This pilot program allows a Journeyman to take the "C" school course of instruction using 1-to-3 week modules in any order over a period of 18 months. It also gives Sailors the opportunity to learn the material and perform some limited practical exercises, and then take their education back to the workspace and put it to practical use.

Training in this way should provide more reinforcement of the skills right after they are learned in the classroom. We will evaluate the pilot program over time and, if it proves successful, look for ways to make the arrangement more permanent.
Will tuition be raised in the future to allow Sailors to reach a higher degree before using the G.I. Bill?
The tuition assistance ceiling is now sixteen (16) semester hours per year, up from the previous limit of twelve (12) semester hours. This policy was announced in NAVADMIN 166/06, released 9 June 2006.

If you are interested in taking more than 16 semester hours of college credit per fiscal year, you may submit a waiver request. More tuition assistance and waiver information may be obtained from the Navy College website at https://www.navycollege.navy.mil/.
Will Sailors with language aptitude ever be allowed to attend Defense Language Institute (DLI)?
I can tell you that right now Sailors bound for DLI are either career linguists (i.e., CTI) whose rating demands linguistic proficiency, or in billets coded for foreign language. An example of the latter would be a Sailor in a non-CTI rating (e.g., IS, OS (Seal), etc) whose prospective billet requires skill in a given language. In this case, the detailer would see the language requirement and send the Sailor to DLI en route to the permanent duty station billet which requires that language. If you do well on the DLAB, I recommend you talk to your Command Career Counselor about cross rating to CTI or about non-CTI language billets that are available to you.
Will enlisted members have the opportunity to attend DOD graduate universities since tuition assistance doesnít cover costs for graduate school credits?
The Department of Defense has not validated the requirement for graduate level degrees for the enlisted force. Until we have those requirements, we will be looking at other ways to encourage Sailors to further their education.

There are now some limited opportunities for senior enlisted Sailors who attend the Naval War College to complete graduate degrees while they are there. There is also a great opportunity for highly motivated, world-wide assignable senior enlisted (E7-E9) professionals to pursue a Navy relevant degree program during their off duty time. The Advanced Education Voucher (AEV) master's degree program covers 100 percent of tuition, books, and related fees up to a maximum of $20,000 per year for up to 24 months of enrollment. As you progress through the ranks, I encourage you to look into these programs.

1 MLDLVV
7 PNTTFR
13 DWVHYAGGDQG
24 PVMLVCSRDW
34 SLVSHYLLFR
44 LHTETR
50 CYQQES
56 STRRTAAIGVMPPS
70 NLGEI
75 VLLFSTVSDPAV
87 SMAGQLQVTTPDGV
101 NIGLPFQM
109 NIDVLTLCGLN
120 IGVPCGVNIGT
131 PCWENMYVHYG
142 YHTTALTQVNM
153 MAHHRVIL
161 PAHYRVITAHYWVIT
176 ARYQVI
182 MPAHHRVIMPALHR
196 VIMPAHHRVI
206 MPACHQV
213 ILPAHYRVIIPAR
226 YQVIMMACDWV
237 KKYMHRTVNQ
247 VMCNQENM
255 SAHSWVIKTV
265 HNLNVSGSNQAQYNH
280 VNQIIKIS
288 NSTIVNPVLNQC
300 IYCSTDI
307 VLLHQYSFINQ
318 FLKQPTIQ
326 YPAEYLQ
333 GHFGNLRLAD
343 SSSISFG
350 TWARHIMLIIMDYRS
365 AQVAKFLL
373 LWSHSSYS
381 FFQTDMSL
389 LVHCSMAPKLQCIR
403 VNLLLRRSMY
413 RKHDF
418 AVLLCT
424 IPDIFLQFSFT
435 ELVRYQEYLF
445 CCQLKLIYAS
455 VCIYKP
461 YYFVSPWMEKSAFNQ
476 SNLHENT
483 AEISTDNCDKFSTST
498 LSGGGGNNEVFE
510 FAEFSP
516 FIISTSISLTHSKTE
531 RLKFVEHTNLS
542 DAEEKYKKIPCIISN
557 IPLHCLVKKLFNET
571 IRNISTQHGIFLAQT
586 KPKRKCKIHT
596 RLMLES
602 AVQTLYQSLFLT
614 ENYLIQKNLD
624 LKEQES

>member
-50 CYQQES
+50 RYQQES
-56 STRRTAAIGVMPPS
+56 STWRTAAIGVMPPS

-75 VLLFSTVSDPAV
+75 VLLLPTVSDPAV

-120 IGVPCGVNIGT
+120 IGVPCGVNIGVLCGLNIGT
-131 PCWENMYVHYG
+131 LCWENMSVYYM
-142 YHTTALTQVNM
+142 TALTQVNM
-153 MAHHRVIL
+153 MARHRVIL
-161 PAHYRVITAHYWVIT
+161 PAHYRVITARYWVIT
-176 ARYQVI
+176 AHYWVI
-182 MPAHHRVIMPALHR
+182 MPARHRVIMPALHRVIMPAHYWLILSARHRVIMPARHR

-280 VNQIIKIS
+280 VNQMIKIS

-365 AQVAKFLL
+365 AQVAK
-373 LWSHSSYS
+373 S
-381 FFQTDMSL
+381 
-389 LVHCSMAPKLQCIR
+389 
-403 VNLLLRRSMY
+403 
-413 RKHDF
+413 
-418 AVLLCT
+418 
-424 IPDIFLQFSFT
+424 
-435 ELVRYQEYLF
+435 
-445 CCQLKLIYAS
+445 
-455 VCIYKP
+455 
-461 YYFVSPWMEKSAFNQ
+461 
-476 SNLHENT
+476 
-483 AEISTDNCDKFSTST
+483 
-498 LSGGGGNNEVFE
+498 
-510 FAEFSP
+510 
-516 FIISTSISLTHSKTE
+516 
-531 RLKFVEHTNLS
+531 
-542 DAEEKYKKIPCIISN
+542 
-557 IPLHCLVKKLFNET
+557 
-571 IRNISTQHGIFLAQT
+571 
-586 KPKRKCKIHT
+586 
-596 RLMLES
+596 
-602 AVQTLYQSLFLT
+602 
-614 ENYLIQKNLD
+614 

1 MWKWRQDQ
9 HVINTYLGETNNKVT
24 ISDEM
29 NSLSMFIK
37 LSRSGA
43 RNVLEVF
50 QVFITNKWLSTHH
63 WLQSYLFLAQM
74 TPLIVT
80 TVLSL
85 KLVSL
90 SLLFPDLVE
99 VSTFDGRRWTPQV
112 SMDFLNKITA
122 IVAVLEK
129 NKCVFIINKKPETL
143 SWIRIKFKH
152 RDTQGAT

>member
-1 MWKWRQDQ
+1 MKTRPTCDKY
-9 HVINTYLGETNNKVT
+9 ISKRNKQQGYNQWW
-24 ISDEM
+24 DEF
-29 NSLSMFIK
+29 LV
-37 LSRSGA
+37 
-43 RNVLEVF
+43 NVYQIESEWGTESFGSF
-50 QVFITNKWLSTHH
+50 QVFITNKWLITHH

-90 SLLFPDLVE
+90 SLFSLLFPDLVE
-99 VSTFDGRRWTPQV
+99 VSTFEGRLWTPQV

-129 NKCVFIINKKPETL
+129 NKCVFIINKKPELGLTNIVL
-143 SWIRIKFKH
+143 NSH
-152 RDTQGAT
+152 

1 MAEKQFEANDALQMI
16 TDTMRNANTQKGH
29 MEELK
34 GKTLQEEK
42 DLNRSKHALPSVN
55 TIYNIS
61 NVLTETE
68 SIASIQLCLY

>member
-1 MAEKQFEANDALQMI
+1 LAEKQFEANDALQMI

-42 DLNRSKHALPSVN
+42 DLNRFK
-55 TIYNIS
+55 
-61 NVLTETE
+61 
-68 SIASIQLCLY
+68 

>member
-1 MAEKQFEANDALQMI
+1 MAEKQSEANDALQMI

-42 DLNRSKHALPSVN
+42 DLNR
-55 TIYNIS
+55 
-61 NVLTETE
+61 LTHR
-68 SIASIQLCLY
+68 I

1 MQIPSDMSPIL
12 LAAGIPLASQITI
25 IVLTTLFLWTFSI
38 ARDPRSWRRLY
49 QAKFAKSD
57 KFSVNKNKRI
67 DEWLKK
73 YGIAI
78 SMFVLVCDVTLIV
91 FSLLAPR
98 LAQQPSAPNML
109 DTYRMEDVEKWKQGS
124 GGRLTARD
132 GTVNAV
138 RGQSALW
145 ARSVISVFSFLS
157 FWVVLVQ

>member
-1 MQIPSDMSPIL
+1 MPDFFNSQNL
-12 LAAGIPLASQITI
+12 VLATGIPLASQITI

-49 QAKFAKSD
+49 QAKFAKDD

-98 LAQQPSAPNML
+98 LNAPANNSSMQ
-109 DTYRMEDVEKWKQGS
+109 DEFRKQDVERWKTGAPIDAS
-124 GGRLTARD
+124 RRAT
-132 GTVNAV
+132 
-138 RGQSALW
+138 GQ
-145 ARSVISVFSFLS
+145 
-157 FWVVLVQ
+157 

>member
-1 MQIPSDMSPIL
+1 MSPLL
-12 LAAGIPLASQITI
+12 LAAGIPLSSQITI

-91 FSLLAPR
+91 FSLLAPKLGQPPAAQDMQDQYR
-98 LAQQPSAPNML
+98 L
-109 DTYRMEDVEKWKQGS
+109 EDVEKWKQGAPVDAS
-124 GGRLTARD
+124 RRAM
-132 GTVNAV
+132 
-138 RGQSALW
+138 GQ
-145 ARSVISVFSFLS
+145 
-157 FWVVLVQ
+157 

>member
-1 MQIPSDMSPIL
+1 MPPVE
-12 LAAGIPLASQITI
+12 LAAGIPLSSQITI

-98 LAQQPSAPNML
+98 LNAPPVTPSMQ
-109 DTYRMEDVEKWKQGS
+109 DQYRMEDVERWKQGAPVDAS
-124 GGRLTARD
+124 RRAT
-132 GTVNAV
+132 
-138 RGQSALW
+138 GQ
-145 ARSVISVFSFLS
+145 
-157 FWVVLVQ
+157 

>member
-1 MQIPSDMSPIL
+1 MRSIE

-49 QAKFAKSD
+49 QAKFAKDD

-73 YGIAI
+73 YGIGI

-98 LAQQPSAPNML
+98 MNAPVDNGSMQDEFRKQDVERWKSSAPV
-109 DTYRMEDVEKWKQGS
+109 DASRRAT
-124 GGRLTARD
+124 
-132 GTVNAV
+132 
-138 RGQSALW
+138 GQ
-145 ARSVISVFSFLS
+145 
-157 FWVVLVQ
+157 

What are we doing to make Navy Knowledge Online and the Five Vector Model accessible to commands without the requisite bandwidth and/or IT capability?
There is nothing worse than staring at the hourglass on that computer screen. I donít like it any more than you do. Everyone in the senior leadership is aware of the issue and is working very hard to find solutions. For starters, we are going to begin outfitting small ships and submarines with terabyte servers to open up some of that bandwidth. If that works well, weíll look at expanding their use to other commands in need.

Part of the problem, though, lies in our own self-discipline. Bandwidth is a lot like money -- the more you have the more you tend to spend. And we have a real bad habit in the Navy of finding all kinds of new ways to ďspendĒ our bandwidth, particularly at sea. It seems each time we manage to save a little bandwidth, we find a new technology or capability to use it up. We need to get a whole lot smarter about that.
Do you see any changes coming in the advancement system? When are we going to start getting advanced based on skill-level rather than through test-taking ability?
The advancement system in our Navy will definitely change. How much and how exactly fast I simply canít say right now. But this much is certain: itís going to become competency-based and performance-based, and it is going to reward you not just for what you know but how well you apply your knowledge through a broad range of skill sets.

Are we at the stage where we can eliminate advancement tests? No, but I think that day is eventually coming.